The Government has published its 2020 vision for English Apprenticeships where it proposes sound reasoning for this levy. It states that apprenticeships provide a typical return of £26-£28 for every £1 of Government investment in apprenticeships at levels 2 and 3. It also reports that 83% of apprentices say that their career prospects have improved since becoming apprentices, and – perhaps most important of all – that 70% of employers said apprenticeships improved the overall quality of their product or service.
Not surprisingly, not everyone sees the new levy as a cause for celebration. There is some cynicism from companies who see the levy as simply another tax on businesses, and see apprentices in general as a drain on their time-limited resources. Employers liable for the levy receive a £15K government allowance, but for the idea to really take off they need to see a real return.
Given the points raised earlier, I see this as an opportunity, and one that could help us to alleviate the pressures we are facing in recruitment. Like most of the top-flight employers, we run a successful trainee programme. In our case it is managed in association with an external recruitment and training agency, that uses funding provided by the Government’s Skills Funding Agency. The cost to the employer is the apprentices’ salary; they do not pay for the training. And as will be the case with the Apprentice Levy scheme, training is regulated by Ofsted, giving us some additional assurances around quality.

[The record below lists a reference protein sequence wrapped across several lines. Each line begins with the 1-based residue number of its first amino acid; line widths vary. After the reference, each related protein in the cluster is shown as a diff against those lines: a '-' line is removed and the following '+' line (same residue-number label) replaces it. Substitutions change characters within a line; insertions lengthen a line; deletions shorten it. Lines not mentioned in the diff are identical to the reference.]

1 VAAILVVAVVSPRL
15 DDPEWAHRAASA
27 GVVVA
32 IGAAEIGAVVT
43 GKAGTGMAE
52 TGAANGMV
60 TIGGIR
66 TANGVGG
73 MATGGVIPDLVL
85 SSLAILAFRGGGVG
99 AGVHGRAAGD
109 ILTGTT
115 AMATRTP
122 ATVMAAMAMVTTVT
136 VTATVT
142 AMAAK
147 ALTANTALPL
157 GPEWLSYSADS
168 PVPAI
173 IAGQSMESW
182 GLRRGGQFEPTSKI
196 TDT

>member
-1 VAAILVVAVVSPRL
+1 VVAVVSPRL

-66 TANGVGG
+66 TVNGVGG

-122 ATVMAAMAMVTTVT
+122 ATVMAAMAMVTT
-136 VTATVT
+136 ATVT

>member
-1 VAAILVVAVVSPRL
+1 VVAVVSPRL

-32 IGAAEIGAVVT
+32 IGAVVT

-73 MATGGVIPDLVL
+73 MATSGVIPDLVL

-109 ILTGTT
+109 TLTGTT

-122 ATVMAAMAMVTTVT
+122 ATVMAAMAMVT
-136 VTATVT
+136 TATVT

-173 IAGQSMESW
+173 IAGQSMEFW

To date, Axis Security has taken on 11 trainees, five of whom subsequently went on to become apprentices, and of those five, four were offered full-time employment opportunities. We see this as extremely positive as it has allowed us to successfully recruit and train people to our own exacting standards, and the standards that our customers expect. By valuing new employees in this way, and by supporting them in their development, it also engenders a greater loyalty that in turn supports a higher level of retention.
There are, of course, a number of notable differences – and significant ones at that – between the scope and remit of our current trainee and apprentice system and the new ‘system’ to be launched in April of next year.
First and foremost, our existing scheme is targeted at 16 to 24-year olds, whereas the Government apprenticeship scheme is available to any and all people of working age. This will not only significantly increase the number of potential applicants, but also it opens up training opportunities to our existing employees to further their career and widen their skill set.
Also significant is that our current trainee and apprenticeship scheme has been limited to head-office HR, finance and management recruitment, whereas we will be using the wider remit of the Apprentice Levy to recruit much-needed front-line security officers.
There remain numerous questions as to exactly how the new Apprenticeship Levy will work; we do not know yet, for example, what training courses will be available and what autonomy companies will have in the selection process, and in determining the relevancy of the training provided.
While time is running low for the Government in providing definitive answers to these questions, we are concentrating on doing as much research as possible so we are in the best possible position to take advantage of a wider net of recruitment come next spring.
The Key is Investment
Having low unemployment is of course a positive position for the UK as a whole, but within this climate, end users must critically examine their security budgets if we are to retain the good quality people within our industry and more importantly, attract other high calibre individuals to join.
And as a company, in addition to investment in the Apprenticeship Levy and other schemes, the time has surely come to spread our recruitment net far wider than just those who already hold a licence? It will result in an uplift in cost, undoubtedly, but it may well be a price worth paying.